I Chronicles – Chapter 4

The Prayer of Jabez

By Rabbi Jack Abramowitz

After diverging to discuss the descendants of David in the previous chapter, the narrative now resumes with the rest of the descendants of Judah.

In verses 9-10, we are told about Yavetz (Jabez), whom the Talmud in Temura (16a) identifies with the Judge Osniel (from the Book of Judges, natch!). Yavetz was the most honored of his family and he made a famous prayer. He vowed something if G-d would bless him and grant him a pleasant life. We’re not told what Yavetz promised, but we are told that G-d granted his request.

Verse 15 introduces Kalev the son of Yefuneh to the Book of Chronicles. (Again, there are those who identify him with the previously mentioned Kalev the son of Chetzron and others who assume them to be different individuals.)

Did you ever hear that Pharaoh’s daughter, who had rescued and raised Moses, converted and was named Batya (or Basya or Bisya)? That can be found here, in verse 18. Bisya, the daughter of Pharaoh, married a man named Mered and she is referred to by the verse as a “Jewish wife.”

Verse 22 discusses the conquest of Moab, an event not discussed elsewhere in Scripture. The text (which, you may recall from the introduction, was compiled by Ezra from a variety of sources) says that this information is based on “ancient traditions.” The Radak discusses the reliability of such sources, faithfully transmitted.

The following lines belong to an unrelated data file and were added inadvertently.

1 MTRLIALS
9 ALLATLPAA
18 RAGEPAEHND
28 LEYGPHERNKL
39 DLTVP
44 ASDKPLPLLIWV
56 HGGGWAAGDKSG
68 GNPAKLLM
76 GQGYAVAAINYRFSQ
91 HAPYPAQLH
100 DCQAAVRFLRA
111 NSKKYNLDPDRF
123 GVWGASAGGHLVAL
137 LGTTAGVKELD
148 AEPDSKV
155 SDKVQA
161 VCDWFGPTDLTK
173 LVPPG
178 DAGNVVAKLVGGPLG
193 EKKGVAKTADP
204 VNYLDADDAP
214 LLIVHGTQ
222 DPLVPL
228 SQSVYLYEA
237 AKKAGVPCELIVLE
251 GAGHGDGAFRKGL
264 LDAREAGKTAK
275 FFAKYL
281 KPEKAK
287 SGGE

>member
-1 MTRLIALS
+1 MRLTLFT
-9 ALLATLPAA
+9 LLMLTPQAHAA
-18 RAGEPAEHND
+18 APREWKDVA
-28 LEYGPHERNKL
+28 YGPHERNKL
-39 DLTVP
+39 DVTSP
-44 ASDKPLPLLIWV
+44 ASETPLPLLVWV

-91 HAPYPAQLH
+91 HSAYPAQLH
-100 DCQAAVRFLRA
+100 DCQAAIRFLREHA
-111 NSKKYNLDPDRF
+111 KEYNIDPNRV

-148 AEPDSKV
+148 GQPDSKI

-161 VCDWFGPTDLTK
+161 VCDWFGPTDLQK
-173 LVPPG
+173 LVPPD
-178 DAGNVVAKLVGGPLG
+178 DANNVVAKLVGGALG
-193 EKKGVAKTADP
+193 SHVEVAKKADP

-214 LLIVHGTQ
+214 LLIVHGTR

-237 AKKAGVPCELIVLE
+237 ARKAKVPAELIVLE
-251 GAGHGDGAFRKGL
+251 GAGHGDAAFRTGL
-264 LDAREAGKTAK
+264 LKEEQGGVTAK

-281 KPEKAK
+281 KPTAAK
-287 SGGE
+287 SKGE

Yoash and Saraf, who became prominent in Moab, are identified with Machlon and Chilyon, the husbands of Ruth and Orpah in the Book of Ruth. There is a Talmudic dispute (Baba Basra 91a) over which names are their given names and which names are applied homiletically in order to impart wisdom to the student. The conclusion is that their given names were Machlon and Chilyon and that the names Yoash and Saraf mean that they despaired of redemption and deserved to consumed (based on the Hebrew roots of those names).

Having finished accounting for the descendants of Judah, the text continues with the line of Simeon. The cities occupied by Simeon were scattered throughout the territory of Judah. The population of Judah grew much more quickly than that of Simeon, so by the time David became king the people of Simeon had been crowded out of some of their cities. The text also notes that the Tribe of Simeon retained their genealogical records, from which Ezra could gather information. (This was probably because they lived among Judah; most of the ten Tribes lost their records when they were exiled by the Assyrians.)

When they lost some of their Judean cities, the people of Simeon expanded into territory previously occupied by descendants of Noah’s son Ham. They also conquered Mt. Seir, which was the refuge of Amalekites that had not been eradicated by King Saul or David. The people of Simeon occupied Mt. Seir until they were exiled. (The text says “until this day,” but Ezra is quoting the pre-exile documents.)

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